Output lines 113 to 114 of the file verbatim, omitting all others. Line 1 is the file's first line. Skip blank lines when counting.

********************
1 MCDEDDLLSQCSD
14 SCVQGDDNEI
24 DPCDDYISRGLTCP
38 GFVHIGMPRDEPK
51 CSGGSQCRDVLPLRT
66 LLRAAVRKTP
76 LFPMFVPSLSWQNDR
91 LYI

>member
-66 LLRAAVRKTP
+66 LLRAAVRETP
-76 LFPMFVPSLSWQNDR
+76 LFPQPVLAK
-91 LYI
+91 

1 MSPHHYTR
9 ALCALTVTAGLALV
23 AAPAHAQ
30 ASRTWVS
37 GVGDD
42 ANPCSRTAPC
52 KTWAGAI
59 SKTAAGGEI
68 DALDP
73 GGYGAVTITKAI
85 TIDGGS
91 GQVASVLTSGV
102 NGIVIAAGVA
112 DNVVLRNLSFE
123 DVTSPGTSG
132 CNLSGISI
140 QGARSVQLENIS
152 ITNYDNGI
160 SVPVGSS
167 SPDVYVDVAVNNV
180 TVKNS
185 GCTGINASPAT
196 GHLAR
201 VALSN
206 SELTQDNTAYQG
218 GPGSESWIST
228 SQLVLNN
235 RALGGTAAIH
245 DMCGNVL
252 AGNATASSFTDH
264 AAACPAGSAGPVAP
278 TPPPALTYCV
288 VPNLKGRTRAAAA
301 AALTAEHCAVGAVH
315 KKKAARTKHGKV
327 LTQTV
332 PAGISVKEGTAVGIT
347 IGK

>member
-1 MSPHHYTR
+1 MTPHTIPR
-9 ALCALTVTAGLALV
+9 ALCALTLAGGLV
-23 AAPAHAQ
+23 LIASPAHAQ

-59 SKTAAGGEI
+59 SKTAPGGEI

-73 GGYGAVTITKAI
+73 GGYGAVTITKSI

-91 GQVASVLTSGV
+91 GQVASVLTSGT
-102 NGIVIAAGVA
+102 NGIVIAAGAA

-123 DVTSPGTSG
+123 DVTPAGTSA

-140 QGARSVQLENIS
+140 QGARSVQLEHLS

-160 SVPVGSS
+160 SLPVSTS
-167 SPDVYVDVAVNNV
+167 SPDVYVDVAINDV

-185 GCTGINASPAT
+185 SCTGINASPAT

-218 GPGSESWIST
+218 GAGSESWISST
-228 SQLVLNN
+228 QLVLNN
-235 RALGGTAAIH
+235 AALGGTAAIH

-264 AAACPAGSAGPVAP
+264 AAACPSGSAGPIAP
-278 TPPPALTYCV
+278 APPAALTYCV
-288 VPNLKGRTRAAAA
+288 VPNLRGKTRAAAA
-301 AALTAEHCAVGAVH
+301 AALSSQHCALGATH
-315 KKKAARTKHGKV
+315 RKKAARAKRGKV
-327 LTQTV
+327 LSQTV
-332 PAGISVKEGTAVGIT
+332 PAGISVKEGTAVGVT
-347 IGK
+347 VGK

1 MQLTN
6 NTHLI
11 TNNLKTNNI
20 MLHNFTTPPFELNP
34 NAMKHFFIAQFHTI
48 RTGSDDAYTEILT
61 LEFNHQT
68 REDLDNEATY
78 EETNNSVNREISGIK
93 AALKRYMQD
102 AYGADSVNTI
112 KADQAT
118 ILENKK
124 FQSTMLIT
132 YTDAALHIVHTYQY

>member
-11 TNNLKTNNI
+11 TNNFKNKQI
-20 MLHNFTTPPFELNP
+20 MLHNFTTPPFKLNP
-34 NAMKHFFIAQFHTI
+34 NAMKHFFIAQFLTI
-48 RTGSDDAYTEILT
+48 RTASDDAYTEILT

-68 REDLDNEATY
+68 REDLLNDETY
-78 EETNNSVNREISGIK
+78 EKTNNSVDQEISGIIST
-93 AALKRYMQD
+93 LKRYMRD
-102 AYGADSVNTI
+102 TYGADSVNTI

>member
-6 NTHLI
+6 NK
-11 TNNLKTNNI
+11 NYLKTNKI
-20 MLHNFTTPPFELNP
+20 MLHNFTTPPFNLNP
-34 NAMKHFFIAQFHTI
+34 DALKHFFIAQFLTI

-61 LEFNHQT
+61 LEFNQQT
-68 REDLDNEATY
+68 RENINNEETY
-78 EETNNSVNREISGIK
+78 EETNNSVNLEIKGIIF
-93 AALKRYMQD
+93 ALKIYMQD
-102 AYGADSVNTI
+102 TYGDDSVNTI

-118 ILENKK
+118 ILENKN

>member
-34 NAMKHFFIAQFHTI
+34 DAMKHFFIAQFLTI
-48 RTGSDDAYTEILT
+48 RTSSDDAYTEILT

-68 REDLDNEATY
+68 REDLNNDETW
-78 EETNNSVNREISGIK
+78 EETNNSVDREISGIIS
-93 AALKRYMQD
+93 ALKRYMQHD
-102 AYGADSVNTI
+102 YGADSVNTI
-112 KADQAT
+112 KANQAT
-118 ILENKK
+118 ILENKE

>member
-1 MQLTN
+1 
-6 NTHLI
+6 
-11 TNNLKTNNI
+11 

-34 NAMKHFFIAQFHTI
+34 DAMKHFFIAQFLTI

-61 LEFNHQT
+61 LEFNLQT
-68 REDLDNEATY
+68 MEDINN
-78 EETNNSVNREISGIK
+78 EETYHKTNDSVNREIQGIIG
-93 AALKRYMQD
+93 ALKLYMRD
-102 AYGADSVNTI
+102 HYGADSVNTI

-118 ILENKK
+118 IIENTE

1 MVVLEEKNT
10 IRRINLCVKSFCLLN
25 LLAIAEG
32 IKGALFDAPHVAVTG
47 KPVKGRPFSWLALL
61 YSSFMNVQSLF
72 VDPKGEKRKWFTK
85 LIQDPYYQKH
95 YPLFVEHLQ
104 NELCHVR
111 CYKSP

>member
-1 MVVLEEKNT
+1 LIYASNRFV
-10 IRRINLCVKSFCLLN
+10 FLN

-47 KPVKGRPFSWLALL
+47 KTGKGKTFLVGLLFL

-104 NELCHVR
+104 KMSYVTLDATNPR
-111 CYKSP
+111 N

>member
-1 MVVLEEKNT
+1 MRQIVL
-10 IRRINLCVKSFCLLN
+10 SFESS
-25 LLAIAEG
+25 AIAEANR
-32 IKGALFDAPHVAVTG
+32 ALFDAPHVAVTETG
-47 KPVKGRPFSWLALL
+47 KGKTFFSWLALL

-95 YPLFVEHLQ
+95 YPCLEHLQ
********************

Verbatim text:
118 ILENKK
124 FQSTMLIT